And there was Joshua.

He name really wasn’t Joshua. I just call him that to honor some privacy. Joshua fell into the camp of a reader. Quiet, seemingly only interested in coffee, that week’s haul from the library and keeping to himself. Through the unique social osmosis that only tightly knit patrons of a café can produce, we came to learn that he was a Vietnam vet. One of the high school kids was doing a paper on Vietnam, and figured it would be a good idea to talk with Josh, get some firsthand history. I overheard his story. I wasn’t exactly eavesdropping. I only happened to be nearby, within earshot. This is was I roughly heard Josh tell the kid:

Josh was a comm officer in Vietnam. He was the soldier you saw in movies squawking on the radio, lugging that pack that resembled an aqualung attached to an old school telephone receiver. It was his duty to relay details from his CO’s operations back to HQ, radio for help and call in the air strike if needs be. Josh told the kid that after his commanding officer, the guy on comm was the next target of roving Viet Cong rebels. You see, without the comm officer, none of the things listed above could be accomplished. If the guy giving the orders was dead, and then the soldier whose job it was to call for help was gone, well…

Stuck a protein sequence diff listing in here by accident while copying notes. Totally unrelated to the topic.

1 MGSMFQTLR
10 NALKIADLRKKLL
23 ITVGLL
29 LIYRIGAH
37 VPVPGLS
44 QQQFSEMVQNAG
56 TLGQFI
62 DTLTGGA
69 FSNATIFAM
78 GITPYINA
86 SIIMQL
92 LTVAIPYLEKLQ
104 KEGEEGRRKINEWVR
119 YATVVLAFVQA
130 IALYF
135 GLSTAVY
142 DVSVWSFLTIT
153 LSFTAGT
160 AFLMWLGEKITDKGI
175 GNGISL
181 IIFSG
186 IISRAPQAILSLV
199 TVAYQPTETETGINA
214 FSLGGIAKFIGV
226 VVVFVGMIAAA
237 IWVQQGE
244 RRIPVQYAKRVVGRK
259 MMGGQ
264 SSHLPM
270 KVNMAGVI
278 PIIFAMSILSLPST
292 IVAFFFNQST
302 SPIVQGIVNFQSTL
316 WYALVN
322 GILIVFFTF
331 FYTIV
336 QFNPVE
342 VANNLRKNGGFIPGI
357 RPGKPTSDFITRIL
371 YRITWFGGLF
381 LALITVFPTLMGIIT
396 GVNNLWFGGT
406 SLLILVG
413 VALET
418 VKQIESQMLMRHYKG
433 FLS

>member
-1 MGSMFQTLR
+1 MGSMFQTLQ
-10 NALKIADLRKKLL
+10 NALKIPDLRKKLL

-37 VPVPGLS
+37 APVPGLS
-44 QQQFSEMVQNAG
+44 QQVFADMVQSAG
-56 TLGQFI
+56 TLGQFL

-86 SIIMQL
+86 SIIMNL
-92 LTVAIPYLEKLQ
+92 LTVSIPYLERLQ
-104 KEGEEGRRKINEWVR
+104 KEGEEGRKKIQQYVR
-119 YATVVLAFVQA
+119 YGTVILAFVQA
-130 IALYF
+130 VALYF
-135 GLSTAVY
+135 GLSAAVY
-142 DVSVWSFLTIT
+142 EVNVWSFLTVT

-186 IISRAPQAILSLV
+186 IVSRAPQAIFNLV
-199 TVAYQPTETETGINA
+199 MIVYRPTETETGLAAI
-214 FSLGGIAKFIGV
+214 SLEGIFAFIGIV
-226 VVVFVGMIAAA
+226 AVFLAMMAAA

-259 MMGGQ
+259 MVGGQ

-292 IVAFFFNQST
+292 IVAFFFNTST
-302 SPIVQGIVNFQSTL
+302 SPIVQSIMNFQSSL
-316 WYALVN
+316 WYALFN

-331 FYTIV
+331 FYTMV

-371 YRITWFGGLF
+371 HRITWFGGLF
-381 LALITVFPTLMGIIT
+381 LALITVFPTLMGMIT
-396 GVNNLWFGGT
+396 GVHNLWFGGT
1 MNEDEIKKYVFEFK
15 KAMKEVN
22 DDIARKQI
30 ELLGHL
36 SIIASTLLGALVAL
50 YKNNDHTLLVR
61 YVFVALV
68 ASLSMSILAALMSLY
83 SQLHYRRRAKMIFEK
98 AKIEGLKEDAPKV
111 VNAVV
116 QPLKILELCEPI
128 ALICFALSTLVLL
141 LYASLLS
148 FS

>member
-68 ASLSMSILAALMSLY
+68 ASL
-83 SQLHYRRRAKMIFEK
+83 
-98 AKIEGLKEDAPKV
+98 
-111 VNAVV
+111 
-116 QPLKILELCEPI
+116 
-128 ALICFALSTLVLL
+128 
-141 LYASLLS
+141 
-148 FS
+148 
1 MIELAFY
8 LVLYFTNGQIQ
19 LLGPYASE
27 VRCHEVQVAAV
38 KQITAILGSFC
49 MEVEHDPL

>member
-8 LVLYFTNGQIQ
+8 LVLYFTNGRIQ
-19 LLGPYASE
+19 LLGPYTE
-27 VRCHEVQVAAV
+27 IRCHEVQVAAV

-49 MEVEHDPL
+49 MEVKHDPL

Joshua lost half his platoon on one mission, including his CO. He lost a lot of friends, some of whom he trained with at Basic. He said that Vietnam was a beautiful country, and was saddened by what happened during the American invasion. That’s the word he used. Invasion. Josh had this faraway look in his eyes as he told his stories, and he used sentences that were simple and short. The time he served in country was wrapped up in a few paragraphs. When the kid asked the immortal question, “Is that all?” Josh answered that that was all he could remember. Then he went back to his book and latte.

He stopped coming by the café shortly thereafter. I guess he went off looking for some peace. Again.

One more thing; a coda if you will:

My wife’s dad was a doctor in Vietnam, a surgeon. He told her his lone war story once. It was short and simple. Dad got up in the middle of the night after a nightmare. He wandered to the fringe of the jungle encampment to relieve himself. Minutes later there were explosions; Viet Cong descended on the camp, knowing nothing of the Geneva Convention and preceded to burn the mobile hospital to the ground. There was a lot of screaming and gunfire. Her dad was one of a few medics to escape unharmed. Most of the injured just burned.

That was all.

Soldiers’ stories of service are ultimately private things. Prideful, duty-bound, sometimes happy, scary or downright boring. But there they are. The soldiers, they were there. They saw it all. I didn’t. I’m a civvie, and can only imagine further what the reality really was. Putting it all into perspective, I guess I’m just not supposed to know. I just didn’t—as they say in the service—have clearance.

Which makes the story behind Jarhead a bit of a curiosity to me. If so many soldiers are reluctant to share their stories while in the service, save some older guys who have the luxury of distance between the war then and their lives now, then how—why—does a movie like Jarhead exist…?